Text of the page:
Darryl Graney says he can see 40,000 bats from his home near the school.
Darryl Graney says he can see 40,000 bats from his home near the school. Cade Mooney

Bat licence lapses

THE licence period to disperse bats nesting in the western car park of Maclean High School has come to end for this year without being used.

This was because the bats didn't arrive, according to the Department of Education.

"While good progress was made towards finalising a dispersal strategy, notwithstanding that there were still some problematic matters, fortunately the strategy was not required as the animals have not turned up," a department spokesman said.

It is understood the "problematic matters" related to the requirement within the dispersal licence that a qualified ecologist be present during the procedure.

It has been previously reported that the Department of Education struggled to contract a qualified ecologist.

Vice-president of the Maclean High School Parents and Citizens Lorraine White said the dispersal licence was just one aspect of the strategy to minimise the problems associated with the bats in the area. "It is something to use if we have an influx of bats. Normally this happens in the October holidays, but it didn't this year. Whether or not it will work when required, we don't know," she said.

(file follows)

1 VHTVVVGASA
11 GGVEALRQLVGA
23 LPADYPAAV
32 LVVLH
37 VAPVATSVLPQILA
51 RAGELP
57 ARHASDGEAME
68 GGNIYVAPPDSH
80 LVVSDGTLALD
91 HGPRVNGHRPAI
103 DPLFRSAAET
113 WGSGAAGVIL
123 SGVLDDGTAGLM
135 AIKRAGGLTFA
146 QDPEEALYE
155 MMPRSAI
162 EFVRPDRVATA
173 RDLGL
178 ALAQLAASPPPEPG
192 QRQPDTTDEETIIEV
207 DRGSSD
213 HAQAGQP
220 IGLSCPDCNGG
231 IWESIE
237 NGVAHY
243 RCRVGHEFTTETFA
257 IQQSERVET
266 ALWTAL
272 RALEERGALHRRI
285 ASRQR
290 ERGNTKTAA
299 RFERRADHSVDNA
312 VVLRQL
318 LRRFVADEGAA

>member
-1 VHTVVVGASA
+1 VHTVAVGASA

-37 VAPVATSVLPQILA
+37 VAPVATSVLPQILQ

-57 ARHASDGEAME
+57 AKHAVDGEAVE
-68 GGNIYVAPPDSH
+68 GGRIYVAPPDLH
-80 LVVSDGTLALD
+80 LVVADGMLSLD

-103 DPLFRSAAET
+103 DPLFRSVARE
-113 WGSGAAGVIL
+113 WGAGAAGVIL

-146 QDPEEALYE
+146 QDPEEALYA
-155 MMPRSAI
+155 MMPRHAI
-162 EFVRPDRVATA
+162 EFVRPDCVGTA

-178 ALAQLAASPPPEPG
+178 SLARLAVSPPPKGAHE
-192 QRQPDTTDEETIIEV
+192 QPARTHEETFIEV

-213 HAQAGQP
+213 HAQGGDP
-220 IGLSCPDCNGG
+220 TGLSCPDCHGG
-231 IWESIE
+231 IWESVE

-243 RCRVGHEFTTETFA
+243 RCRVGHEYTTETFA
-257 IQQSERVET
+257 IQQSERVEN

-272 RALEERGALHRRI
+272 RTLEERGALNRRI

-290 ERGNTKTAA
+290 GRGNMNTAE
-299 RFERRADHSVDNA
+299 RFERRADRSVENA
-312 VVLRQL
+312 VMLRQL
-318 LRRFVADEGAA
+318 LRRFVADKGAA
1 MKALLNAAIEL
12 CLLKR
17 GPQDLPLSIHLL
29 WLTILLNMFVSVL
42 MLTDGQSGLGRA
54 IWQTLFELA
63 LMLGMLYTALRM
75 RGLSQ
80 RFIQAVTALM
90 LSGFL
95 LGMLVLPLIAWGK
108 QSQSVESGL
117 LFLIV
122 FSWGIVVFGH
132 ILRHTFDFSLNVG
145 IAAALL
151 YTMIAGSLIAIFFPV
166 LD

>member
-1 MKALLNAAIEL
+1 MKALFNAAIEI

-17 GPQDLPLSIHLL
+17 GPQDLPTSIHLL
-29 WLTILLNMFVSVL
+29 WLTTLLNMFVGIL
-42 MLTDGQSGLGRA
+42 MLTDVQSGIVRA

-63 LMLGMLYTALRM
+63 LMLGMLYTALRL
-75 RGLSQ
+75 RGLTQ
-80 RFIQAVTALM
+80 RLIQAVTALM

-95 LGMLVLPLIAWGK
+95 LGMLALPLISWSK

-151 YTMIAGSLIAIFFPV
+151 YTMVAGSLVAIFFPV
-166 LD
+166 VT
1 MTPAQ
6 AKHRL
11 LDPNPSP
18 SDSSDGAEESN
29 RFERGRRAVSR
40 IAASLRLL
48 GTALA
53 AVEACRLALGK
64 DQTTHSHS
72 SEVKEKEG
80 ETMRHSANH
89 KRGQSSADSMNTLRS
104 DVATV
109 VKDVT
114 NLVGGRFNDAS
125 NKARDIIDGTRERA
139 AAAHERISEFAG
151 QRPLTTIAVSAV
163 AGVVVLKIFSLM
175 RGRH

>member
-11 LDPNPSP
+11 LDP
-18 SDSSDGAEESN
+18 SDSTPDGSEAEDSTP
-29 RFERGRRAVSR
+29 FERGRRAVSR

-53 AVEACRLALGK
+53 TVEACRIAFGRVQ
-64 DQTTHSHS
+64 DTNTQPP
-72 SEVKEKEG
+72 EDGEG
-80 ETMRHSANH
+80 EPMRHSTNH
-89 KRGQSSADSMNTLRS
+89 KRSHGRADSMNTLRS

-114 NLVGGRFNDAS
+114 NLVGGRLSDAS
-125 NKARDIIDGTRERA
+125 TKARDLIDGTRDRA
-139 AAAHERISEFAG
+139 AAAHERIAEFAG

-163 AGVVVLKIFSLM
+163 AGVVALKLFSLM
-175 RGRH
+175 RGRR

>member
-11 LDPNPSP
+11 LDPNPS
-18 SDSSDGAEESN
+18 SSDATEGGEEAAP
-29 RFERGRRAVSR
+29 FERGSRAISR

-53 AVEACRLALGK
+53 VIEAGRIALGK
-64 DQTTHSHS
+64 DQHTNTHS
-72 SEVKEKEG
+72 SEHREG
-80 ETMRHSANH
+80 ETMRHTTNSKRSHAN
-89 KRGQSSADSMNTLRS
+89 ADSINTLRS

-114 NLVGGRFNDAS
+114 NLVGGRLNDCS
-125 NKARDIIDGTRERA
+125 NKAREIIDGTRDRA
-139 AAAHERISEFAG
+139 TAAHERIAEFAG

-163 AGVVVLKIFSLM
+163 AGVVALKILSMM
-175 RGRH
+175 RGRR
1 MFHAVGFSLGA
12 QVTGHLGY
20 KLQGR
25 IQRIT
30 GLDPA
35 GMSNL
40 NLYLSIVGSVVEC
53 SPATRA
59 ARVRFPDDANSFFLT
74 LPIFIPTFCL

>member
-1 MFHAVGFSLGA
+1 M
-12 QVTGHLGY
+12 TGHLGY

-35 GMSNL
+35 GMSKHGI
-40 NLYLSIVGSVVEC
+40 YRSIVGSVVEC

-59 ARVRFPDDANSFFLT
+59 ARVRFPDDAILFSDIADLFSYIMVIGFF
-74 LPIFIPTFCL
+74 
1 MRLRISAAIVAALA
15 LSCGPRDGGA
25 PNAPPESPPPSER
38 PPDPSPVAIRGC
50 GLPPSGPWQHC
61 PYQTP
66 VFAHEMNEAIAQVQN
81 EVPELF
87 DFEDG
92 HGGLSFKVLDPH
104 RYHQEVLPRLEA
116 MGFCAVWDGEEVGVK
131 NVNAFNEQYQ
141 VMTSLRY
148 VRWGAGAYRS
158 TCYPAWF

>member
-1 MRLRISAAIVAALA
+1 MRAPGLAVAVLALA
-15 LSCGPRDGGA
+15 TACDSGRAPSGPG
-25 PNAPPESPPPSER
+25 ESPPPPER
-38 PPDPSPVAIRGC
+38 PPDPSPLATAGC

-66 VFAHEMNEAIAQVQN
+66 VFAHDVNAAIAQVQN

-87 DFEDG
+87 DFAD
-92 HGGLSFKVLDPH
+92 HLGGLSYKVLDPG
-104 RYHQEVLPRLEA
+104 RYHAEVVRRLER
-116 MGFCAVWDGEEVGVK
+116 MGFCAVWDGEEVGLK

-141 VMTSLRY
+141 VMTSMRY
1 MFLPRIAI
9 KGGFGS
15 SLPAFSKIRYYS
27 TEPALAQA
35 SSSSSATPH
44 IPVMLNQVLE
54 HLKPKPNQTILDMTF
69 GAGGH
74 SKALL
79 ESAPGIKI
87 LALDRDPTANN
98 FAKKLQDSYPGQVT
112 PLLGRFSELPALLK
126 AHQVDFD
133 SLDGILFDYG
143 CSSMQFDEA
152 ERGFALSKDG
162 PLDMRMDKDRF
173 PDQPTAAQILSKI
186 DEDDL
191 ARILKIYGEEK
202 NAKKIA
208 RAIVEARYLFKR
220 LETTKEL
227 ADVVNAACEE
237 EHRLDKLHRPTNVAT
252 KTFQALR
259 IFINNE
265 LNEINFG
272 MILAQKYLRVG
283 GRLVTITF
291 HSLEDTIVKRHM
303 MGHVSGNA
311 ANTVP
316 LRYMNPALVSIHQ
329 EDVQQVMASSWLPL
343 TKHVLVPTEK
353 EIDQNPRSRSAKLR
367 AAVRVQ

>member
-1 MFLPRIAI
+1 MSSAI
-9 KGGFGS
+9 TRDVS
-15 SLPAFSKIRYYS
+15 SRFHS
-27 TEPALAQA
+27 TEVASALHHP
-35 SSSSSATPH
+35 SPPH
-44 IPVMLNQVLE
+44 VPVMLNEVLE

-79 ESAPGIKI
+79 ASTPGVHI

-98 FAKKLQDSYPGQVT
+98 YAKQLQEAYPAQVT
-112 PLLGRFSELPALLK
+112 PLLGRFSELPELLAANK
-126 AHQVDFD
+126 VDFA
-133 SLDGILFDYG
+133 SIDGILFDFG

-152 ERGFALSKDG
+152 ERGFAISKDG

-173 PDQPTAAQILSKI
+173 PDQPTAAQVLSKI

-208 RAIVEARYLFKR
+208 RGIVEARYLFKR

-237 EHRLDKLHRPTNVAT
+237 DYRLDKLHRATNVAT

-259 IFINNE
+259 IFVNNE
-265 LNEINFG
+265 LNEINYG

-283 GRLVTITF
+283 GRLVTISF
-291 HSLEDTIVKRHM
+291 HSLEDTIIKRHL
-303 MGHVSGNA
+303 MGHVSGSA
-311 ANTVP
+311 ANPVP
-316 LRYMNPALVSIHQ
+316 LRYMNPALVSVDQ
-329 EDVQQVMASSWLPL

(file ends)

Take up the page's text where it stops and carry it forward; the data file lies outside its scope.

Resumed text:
"There were also concerns that the Department of Education had to pay for the ecologist, and that one day the P&C might be asked to help with these costs," she said.

Bats have arrived in Maclean but they haven't come to the western car park of the school, she said.

The noise dispersal option was just one of the strategies to minimise the bat nuisance.

A 10m cleared zone has been created to create a buffer between the school and the forest where the bats nest.

There is also selective thinning of the forest by getting rid of camphor trees.

"This lets more light into the forests that should help to deter the bats," she said.

Maclean Flying Fox Working Group chairman Jon Keats, an employee of the Department of Environment and Heritage, said the bat situation at the school was being monitored. The strategy of the working group had moved on from design to strategy implementation, he said.

Bat populations were notoriously difficult to predict but considering the Maclean area is a maternity site, it was a fair conclusion that if they hadn't settled here yet, then they probably wouldn't for the remainder of the season.

Long-time local resident Darryl Graney wasn't so sure. He lives a few blocks from the high school and reckons he can see 40,000 bats from his home.

The efforts to stem the problem "were not going to make one bit of difference", he said.

"It's about the same as last year, but they don't head over to the school until later in the year. They know all this."

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